A 15-year-old girl was brutally raped, allegedly by Eritrean refugees, in south Tel Aviv last month while her boyfriend, also a minor, was forced to watch. The case was under a gag order until yesterday.

Three suspects have been arrested, all of whom match the DNA samples taken from the girl and the crime scene.

This was the first of three shocking rapes committed in Tel Aviv over the last few weeks. Last Friday, a woman was raped in front of her boyfriend in a Tel Aviv parking garage, and on Monday, another young woman was raped in a different parking garage. A Palestinian was arrested in the former case, while the four suspects arrested in the latter are also Eritreans. In all three cases, the victims were also robbed.

This first rape the just came to light took place on the evening of Independence Day. The two teens, both from north Tel Aviv, had gone to a nightclub near the city's central bus station, and were there until 4 A.M. Seeking privacy, they left and went into an courtyard on Shivat Zion Street.

Police say three Eritreans then entered the courtyard and two of them began beating up the boy while robbing him of his cell phone and a neck chain. The third allegedly pushed the girl against a wall and took her cell phone to keep her from calling for help.

Police say that after beating up the boy, one of the men raped the girl while the other two made her boyfriend watch. Then a second man decided to rape her as well.

Afterward, the suspects fled in the direction of the bus station.

The two teens walked to Salameh Street, where passersby summoned police and an ambulance. They were taken to the hospital, which did the routine tests for rape, including taking DNA samples.

Over the next several days, police questioned dozens of people in an effort to locate the perpetrators, but only on May 10 did someone finally give them the name of a possible suspect. Police say they located the man and found that his DNA matched the DNA left on the girl by one of the rapists. The suspect then led the police to the other two.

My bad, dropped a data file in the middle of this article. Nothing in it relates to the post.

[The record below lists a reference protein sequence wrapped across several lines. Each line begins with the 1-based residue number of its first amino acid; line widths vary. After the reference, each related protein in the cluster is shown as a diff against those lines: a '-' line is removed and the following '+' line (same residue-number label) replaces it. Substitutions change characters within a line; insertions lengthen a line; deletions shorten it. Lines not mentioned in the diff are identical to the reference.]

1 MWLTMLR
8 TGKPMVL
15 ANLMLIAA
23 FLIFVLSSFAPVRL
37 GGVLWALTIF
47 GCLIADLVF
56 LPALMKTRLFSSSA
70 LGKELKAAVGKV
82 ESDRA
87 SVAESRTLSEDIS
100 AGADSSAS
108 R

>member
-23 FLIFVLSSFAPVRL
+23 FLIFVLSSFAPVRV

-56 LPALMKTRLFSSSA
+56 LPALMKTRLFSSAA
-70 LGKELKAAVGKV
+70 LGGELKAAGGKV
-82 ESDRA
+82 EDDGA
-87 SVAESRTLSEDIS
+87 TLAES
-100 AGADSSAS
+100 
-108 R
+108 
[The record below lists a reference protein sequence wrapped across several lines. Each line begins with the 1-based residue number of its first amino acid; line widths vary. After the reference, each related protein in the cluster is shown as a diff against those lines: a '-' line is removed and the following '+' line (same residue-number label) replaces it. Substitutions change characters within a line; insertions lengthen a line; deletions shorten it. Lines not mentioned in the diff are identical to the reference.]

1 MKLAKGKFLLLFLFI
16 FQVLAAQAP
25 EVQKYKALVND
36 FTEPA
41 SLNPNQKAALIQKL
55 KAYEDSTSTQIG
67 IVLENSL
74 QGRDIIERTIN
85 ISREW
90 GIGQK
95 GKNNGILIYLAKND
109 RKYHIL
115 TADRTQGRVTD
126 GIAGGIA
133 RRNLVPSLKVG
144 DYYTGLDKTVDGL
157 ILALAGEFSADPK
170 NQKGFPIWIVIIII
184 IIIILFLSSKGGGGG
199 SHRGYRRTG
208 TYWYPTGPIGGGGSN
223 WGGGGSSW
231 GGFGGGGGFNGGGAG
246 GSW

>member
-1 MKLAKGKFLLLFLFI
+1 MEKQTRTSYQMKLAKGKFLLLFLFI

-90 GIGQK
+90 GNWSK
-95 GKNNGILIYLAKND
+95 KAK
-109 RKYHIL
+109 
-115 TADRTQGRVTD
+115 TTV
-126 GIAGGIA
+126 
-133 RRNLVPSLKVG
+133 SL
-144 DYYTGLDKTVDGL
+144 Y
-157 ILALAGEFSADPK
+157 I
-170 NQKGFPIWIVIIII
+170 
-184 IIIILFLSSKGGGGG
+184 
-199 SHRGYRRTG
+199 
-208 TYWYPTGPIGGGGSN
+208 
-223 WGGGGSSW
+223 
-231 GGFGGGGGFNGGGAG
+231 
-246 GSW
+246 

All three suspects are Eritreans. Two are 18 years old, one is 14. They arrived in Israel about a year and a half ago and have since been working odd jobs. One of them has reenacted the crime for the police, and all are slated to be indicted in the next few days.

According to statistics presented to the Knesset Committee on Foreign Workers by the police in March, there was a 54 percent increase in crime by African migrants last year, with the number of cases rising from 790 in 2010 to 1,223 in 2011. Police said that migrants from Eritrea account for 47 percent of all cases involving Africans and 24 percent of all cases involving foreigners, while Sudanese migrants account for 38 and 19 percent of such cases, respectively.

However, police acknowledged, they have no reliable data on the size of the foreign population, so it's impossible to tell whether migrants are disproportionately involved in crime.

While Africans account for almost two-thirds of migrant crime, police say this is partly because migrants from Eritrea and Sudan cannot work legally, and thus often steal to survive.

The highest concentration of migrants is in south Tel Aviv, near the central bus station. Official statistics say the city has some 20,000 migrants, but police believe the actual number exceeds 50,000, noting that official statistics count only migrants who passed through the Saharonim processing facility, and many do not.

Almost two-thirds of the crimes committed by African migrants in 2011 occurred in the Tel Aviv district. After Tel Aviv came the southern district, accounting for about 20 percent of crime by African migrants.

Yesterday, about 20 south Tel Aviv residents and activists demonstrated near the central bus station to protest the recent wave of violence by Sudanese and Eritrean migrants and demand their expulsion from Israel.

"I'm here to say this is a ticking bomb!" screamed Zahava Shirazi, 80, a disabled neighborhood resident. "Three times they've robbed me, and I can't run after them. This is the country I was born in; at age 16 I was recruited into the Palmach [a pre-state Zionist militia] and I fought for it. Now I don't have the strength to fight, and I'm afraid."